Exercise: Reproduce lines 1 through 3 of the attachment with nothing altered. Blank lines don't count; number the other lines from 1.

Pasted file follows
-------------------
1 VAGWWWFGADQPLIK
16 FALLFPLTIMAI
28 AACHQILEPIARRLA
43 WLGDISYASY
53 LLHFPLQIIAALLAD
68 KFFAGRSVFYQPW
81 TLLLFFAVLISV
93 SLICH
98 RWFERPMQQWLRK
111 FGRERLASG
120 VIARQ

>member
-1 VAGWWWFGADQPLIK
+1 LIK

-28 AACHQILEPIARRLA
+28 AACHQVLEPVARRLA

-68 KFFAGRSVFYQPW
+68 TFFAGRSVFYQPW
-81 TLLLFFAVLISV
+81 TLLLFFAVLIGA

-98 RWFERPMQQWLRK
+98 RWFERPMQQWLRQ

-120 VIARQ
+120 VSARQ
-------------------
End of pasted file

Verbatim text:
1 VAGWWWFGADQPLIK
16 FALLFPLTIMAI
28 AACHQILEPIARRLA